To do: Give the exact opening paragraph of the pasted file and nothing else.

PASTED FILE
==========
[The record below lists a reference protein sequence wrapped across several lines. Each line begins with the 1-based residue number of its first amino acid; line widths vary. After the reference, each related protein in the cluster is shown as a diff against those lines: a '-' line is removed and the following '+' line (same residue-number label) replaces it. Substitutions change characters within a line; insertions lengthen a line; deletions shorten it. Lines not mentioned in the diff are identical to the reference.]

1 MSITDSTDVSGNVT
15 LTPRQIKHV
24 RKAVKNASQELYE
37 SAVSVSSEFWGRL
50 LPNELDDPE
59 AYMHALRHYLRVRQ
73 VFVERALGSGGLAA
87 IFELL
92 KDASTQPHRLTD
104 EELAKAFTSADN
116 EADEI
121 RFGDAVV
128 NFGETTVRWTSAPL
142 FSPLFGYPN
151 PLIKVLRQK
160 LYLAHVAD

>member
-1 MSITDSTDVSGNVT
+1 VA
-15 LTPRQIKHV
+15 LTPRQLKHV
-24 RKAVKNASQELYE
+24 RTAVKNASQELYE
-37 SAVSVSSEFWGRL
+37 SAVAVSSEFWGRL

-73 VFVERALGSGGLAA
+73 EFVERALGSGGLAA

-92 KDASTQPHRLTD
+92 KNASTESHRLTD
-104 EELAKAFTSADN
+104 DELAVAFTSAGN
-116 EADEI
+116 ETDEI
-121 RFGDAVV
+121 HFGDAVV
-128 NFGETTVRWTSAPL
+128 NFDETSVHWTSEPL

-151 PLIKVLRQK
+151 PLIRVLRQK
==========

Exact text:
[The record below lists a reference protein sequence wrapped across several lines. Each line begins with the 1-based residue number of its first amino acid; line widths vary. After the reference, each related protein in the cluster is shown as a diff against those lines: a '-' line is removed and the following '+' line (same residue-number label) replaces it. Substitutions change characters within a line; insertions lengthen a line; deletions shorten it. Lines not mentioned in the diff are identical to the reference.]